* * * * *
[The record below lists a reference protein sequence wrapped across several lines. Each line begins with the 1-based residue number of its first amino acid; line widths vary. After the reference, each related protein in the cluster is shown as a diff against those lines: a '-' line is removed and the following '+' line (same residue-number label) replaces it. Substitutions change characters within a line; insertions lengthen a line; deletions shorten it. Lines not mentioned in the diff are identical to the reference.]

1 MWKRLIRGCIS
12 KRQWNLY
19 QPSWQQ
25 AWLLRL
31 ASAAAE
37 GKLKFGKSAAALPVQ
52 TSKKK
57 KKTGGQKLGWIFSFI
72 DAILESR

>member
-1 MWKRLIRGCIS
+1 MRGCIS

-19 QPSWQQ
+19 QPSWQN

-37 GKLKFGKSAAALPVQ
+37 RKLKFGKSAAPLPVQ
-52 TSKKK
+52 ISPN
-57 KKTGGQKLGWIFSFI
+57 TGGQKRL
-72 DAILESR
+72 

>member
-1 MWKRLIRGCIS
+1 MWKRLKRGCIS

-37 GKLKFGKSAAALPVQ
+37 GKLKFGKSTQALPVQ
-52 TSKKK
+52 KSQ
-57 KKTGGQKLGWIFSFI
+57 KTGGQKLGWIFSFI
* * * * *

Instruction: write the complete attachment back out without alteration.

[The record below lists a reference protein sequence wrapped across several lines. Each line begins with the 1-based residue number of its first amino acid; line widths vary. After the reference, each related protein in the cluster is shown as a diff against those lines: a '-' line is removed and the following '+' line (same residue-number label) replaces it. Substitutions change characters within a line; insertions lengthen a line; deletions shorten it. Lines not mentioned in the diff are identical to the reference.]

1 MWKRLIRGCIS
12 KRQWNLY
19 QPSWQQ
25 AWLLRL
31 ASAAAE
37 GKLKFGKSAAALPVQ
52 TSKKK
57 KKTGGQKLGWIFSFI
72 DAILESR

>member
-1 MWKRLIRGCIS
+1 MRGCIS

-19 QPSWQQ
+19 QPSWQN

-37 GKLKFGKSAAALPVQ
+37 RKLKFGKSAAPLPVQ
-52 TSKKK
+52 ISPN
-57 KKTGGQKLGWIFSFI
+57 TGGQKRL
-72 DAILESR
+72 

>member
-1 MWKRLIRGCIS
+1 MWKRLKRGCIS

-37 GKLKFGKSAAALPVQ
+37 GKLKFGKSTQALPVQ
-52 TSKKK
+52 KSQ
-57 KKTGGQKLGWIFSFI
+57 KTGGQKLGWIFSFI